Starr’s life is always in conflict. One of her Heights friends, hearing her use an “academic word,” observes, “That school done messed you up.” That may be true and, after gaining confidence and joining the protests around Khalil’s treatment (the cop goes free, of course), Starr confronts her former best white friend, Hailey, in a memorable scene in which she teaches Hailey what life as a black person in LA is really like.
What disturbs Starr most is her preppy friends join a demonstration for Khalil just to get out of class for an afternoon. The film is jammed with injustice after injustice and none of it rings false. This is a very moving, violent, disturbing film. See it with
Goosebumps 2: Haunted Halloween (PG)
Simply for kids in every way: little imagination, ruled by special effects, plot details identical to the 2015 “Goosebumps,” a hammy performance by Jack Black as author R.L. Stine, a blonde who looks like every other young blonde in Hollywood (Madison Iseman), a mother who looks the same age as her daughter (Wendi McLendon-Covey), buddies Sonny (Jeremy Ray Taylor) and Sam (Caleel Harris) and a totally over-the-top performance by Ken Jeong as Mr. Chu who has the most elaborate Halloween decoration for his house imaginable. Take the kids and a book. Leave them in the theater while you get some popcorn and read something good.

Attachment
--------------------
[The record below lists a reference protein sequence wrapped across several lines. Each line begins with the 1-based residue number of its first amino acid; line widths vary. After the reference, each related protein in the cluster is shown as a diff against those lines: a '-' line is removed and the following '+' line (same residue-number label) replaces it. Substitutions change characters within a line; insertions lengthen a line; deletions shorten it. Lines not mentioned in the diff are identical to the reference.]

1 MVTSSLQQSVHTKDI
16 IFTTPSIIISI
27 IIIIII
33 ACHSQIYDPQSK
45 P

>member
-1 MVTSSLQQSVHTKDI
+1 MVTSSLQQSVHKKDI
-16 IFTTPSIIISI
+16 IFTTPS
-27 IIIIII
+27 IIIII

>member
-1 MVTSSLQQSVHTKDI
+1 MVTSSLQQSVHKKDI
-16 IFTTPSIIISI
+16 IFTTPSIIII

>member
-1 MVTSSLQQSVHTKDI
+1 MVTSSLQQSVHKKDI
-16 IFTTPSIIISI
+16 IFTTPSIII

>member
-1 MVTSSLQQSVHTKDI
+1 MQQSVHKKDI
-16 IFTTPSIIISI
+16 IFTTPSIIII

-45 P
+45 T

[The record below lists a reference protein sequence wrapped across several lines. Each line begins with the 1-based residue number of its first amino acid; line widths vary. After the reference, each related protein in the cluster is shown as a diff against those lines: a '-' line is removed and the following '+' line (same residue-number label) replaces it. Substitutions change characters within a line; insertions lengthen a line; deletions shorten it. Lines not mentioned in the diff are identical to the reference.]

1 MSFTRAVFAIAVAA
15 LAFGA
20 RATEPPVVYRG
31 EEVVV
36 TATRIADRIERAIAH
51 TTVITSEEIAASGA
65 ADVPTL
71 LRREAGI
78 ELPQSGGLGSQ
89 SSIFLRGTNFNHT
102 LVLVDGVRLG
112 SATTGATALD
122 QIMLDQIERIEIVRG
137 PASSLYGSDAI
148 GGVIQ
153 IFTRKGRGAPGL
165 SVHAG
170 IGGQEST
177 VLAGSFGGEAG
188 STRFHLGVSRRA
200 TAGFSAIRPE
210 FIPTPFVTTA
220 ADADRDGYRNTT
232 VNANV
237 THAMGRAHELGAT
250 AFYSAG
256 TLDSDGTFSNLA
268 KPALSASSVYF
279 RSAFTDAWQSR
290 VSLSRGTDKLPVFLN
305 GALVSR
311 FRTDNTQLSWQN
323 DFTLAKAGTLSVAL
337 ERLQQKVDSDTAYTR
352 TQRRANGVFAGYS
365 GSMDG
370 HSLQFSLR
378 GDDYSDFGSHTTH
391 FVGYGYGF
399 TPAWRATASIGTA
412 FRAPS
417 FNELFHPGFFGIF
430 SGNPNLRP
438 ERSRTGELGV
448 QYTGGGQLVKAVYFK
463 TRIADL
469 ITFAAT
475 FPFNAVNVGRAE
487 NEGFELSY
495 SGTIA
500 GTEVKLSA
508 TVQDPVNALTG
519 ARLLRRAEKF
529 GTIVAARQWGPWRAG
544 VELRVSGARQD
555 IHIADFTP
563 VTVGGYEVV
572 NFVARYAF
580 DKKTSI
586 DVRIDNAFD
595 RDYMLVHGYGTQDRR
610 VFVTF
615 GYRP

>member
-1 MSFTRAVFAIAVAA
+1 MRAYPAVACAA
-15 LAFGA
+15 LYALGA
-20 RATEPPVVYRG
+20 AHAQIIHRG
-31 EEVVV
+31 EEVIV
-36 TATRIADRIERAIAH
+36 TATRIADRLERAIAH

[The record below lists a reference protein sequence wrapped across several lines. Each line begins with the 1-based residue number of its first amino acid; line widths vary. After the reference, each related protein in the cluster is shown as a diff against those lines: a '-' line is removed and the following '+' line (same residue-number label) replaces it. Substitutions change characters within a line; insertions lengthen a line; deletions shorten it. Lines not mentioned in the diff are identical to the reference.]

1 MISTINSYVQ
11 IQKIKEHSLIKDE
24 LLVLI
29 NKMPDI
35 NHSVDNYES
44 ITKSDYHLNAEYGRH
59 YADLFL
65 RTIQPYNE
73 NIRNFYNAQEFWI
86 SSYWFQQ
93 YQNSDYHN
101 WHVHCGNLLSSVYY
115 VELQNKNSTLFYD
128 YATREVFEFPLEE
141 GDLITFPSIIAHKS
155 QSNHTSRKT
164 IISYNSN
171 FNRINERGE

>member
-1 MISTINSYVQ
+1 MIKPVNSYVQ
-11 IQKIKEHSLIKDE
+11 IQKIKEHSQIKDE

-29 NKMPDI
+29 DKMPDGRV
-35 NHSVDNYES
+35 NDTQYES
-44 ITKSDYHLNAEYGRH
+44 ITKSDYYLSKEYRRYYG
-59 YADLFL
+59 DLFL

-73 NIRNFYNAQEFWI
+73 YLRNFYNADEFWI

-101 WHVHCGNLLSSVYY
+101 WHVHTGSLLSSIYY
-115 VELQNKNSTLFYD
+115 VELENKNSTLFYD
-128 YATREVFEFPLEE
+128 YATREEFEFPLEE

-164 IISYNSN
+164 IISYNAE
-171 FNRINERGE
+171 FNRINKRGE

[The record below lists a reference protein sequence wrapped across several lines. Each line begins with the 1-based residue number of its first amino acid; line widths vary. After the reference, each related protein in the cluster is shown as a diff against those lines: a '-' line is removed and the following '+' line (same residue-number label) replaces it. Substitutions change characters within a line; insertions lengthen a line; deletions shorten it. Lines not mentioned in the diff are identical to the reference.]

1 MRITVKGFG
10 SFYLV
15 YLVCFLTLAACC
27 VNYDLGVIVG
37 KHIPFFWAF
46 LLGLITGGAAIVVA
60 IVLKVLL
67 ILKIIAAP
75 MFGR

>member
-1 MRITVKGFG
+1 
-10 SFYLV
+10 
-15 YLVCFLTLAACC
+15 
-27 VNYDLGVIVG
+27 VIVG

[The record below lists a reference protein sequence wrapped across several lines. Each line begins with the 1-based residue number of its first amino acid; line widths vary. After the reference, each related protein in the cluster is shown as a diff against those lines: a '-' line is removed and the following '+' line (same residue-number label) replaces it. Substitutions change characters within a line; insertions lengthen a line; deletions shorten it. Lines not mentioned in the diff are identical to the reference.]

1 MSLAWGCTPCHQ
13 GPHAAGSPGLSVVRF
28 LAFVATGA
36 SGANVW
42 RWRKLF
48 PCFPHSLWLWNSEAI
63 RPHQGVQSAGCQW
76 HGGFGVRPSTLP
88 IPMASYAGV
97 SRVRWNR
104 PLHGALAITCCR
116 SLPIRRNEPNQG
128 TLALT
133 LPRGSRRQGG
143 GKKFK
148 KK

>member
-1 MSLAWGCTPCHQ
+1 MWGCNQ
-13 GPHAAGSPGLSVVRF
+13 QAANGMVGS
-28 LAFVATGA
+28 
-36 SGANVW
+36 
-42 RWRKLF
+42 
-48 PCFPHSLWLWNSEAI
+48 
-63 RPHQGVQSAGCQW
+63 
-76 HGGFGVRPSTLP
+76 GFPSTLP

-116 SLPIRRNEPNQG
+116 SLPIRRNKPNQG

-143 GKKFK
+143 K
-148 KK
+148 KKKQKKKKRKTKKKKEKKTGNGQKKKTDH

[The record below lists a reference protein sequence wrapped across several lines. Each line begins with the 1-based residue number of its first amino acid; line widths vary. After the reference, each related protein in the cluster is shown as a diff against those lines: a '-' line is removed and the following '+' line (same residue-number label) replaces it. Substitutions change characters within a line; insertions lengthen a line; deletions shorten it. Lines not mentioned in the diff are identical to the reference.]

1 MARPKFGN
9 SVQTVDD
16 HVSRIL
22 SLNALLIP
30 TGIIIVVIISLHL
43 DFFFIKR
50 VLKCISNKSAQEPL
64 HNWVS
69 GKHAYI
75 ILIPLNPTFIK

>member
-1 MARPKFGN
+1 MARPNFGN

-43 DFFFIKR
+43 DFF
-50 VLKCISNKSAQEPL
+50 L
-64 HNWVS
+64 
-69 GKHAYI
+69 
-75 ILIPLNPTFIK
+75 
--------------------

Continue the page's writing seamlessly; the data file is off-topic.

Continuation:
The first hint that this might be a little different than the usual monster flick is the presence of a real talent, Michelle Williams, in a lead role as Anne Weying. Tom Hardy (Eddie/Venom) is OK, and he certainly saves on the wardrobe budget—sweatshirt and pants is his only costume—but he may have balanced that out with the special effects that transform him into Venom.
Venom looks like and occasionally acts like a villain but, coming to Earth to harvest humans by eating them, he tires of that and admits: “I like it here.” He then proposes a partnership with Eddie, the investigative journalist, and voila!! A franchise movie series is born to fight only Bad Guys!